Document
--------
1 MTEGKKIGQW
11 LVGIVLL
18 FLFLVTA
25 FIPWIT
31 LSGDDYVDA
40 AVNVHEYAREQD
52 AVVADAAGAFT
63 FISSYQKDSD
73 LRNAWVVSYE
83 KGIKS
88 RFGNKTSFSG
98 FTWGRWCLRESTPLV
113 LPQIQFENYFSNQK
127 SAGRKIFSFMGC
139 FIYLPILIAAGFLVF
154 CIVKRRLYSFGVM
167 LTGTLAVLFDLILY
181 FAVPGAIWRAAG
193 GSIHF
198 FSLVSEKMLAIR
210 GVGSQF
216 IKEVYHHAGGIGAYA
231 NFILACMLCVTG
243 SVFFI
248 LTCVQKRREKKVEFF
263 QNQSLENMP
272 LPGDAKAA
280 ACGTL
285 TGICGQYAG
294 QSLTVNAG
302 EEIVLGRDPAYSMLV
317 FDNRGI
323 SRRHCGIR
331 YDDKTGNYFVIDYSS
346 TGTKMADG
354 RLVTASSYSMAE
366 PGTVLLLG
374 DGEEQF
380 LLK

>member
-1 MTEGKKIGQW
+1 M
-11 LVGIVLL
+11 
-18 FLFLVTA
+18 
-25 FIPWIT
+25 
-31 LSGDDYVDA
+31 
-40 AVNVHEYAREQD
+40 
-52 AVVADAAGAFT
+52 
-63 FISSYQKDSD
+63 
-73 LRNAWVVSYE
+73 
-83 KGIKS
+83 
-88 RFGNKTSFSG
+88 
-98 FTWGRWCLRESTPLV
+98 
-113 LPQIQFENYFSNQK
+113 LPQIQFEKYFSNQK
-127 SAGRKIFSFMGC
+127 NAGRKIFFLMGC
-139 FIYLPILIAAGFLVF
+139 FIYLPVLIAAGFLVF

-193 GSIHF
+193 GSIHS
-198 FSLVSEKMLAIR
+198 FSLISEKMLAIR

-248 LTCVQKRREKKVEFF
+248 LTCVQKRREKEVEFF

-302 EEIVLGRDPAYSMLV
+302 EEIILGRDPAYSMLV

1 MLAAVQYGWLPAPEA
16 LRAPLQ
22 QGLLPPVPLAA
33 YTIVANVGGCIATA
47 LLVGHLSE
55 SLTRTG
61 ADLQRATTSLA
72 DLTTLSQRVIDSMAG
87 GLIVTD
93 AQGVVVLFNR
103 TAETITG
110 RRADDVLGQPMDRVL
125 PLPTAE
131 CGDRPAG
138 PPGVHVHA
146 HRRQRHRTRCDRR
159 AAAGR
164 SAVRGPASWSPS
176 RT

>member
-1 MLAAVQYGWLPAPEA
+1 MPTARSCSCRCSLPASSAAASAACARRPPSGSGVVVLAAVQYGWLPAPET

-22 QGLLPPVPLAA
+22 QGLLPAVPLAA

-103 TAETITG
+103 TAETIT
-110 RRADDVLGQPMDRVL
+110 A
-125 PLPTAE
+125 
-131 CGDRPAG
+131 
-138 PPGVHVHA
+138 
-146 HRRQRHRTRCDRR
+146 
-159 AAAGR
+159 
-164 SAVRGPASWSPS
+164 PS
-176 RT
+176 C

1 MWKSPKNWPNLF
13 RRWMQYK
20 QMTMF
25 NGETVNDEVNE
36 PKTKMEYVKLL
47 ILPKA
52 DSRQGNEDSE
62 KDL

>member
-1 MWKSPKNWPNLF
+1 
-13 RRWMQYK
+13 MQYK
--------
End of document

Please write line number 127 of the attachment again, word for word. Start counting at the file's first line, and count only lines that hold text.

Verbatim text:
52 DSRQGNEDSE